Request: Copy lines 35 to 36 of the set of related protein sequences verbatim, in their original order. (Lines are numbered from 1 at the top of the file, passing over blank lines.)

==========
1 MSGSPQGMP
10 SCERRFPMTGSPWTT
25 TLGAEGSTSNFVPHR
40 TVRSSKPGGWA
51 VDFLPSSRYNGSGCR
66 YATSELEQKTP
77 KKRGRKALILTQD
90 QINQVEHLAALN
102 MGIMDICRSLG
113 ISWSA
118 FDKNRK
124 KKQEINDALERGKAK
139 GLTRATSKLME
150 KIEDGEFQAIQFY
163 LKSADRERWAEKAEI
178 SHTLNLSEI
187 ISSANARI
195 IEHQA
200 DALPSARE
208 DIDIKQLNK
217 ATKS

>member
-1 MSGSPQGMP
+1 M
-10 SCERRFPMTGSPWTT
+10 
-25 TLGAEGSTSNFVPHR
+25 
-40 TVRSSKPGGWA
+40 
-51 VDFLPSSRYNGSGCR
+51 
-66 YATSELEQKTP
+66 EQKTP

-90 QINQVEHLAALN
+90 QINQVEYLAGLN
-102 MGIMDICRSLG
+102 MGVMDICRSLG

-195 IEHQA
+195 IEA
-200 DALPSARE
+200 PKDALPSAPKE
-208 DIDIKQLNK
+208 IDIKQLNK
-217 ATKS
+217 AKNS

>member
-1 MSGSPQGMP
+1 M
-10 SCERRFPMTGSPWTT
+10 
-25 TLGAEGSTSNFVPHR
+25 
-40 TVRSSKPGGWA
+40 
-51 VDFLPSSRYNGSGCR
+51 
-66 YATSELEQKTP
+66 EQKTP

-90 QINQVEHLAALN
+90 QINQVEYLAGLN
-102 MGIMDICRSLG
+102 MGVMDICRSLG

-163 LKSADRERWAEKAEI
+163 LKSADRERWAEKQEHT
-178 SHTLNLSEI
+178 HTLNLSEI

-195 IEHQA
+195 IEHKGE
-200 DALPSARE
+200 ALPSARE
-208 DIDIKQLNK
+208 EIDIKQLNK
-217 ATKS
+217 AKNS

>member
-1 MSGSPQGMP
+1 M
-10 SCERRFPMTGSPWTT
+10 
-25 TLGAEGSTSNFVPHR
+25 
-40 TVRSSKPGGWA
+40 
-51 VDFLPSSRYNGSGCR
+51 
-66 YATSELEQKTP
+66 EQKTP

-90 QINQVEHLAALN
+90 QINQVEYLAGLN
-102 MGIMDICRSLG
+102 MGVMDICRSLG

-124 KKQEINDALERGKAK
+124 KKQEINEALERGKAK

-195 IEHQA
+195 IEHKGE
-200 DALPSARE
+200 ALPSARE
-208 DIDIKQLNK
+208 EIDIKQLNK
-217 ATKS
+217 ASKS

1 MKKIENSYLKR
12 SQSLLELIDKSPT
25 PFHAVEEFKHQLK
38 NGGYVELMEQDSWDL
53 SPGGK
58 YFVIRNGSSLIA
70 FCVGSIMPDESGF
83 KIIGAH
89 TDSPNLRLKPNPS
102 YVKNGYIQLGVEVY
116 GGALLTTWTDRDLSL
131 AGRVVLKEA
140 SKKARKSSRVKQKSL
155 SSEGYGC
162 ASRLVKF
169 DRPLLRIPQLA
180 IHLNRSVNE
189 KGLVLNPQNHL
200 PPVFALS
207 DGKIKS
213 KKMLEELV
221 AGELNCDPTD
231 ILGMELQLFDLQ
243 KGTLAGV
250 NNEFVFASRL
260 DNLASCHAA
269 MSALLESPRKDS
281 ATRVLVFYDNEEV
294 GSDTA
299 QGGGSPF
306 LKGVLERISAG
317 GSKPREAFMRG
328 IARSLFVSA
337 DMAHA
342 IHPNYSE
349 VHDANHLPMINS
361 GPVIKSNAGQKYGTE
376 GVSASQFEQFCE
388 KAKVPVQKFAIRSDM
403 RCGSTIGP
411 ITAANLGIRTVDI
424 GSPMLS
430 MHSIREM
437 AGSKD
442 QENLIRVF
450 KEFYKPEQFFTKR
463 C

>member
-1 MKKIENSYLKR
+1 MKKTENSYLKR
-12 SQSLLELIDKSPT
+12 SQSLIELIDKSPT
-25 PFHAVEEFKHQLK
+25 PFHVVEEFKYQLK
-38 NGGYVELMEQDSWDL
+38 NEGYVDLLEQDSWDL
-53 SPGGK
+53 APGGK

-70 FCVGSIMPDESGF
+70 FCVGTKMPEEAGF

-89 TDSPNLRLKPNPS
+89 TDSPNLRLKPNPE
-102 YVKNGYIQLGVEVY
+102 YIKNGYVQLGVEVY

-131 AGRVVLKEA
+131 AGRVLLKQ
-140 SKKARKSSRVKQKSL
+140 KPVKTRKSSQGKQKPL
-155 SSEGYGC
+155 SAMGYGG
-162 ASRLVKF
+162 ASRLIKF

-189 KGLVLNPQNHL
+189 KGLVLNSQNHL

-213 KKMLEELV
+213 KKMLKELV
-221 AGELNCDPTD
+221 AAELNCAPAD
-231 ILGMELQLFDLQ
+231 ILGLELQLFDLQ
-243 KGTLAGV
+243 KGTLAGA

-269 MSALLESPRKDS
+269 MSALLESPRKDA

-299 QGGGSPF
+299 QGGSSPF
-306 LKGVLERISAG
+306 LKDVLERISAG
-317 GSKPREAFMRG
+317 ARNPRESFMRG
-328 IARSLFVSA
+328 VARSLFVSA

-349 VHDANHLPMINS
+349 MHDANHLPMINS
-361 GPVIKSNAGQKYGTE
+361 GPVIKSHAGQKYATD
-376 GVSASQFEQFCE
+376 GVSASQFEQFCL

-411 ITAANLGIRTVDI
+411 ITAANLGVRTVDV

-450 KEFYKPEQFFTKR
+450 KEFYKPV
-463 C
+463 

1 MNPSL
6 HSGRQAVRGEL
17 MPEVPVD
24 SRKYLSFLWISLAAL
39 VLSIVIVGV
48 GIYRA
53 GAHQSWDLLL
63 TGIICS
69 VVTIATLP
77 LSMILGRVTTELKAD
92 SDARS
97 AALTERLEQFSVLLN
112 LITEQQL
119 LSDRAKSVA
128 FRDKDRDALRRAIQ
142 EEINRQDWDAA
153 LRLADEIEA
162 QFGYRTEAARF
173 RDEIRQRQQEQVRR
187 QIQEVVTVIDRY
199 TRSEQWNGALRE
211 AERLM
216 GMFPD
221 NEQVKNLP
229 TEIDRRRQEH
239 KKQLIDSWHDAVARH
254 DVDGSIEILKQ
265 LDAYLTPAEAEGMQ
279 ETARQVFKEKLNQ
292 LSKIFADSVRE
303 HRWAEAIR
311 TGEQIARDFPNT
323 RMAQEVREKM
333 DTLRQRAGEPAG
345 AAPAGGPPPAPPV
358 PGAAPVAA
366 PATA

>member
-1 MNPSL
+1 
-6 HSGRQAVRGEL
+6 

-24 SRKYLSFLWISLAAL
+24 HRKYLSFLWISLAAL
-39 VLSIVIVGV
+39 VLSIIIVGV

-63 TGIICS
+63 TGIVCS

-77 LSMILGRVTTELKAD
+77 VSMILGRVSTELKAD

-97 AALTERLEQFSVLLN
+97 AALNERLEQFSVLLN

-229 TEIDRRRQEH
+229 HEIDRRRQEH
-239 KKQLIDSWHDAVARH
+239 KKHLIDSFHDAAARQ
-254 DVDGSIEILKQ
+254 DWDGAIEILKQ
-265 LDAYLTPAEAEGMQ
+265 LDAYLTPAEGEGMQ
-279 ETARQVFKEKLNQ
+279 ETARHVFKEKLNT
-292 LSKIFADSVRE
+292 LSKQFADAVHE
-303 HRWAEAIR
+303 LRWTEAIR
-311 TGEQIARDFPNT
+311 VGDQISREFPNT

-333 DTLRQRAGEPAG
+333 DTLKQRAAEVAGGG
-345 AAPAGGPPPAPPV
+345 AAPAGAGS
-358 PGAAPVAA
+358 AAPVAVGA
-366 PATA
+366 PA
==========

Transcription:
-90 QINQVEHLAALN
+90 QINQVEYLAGLN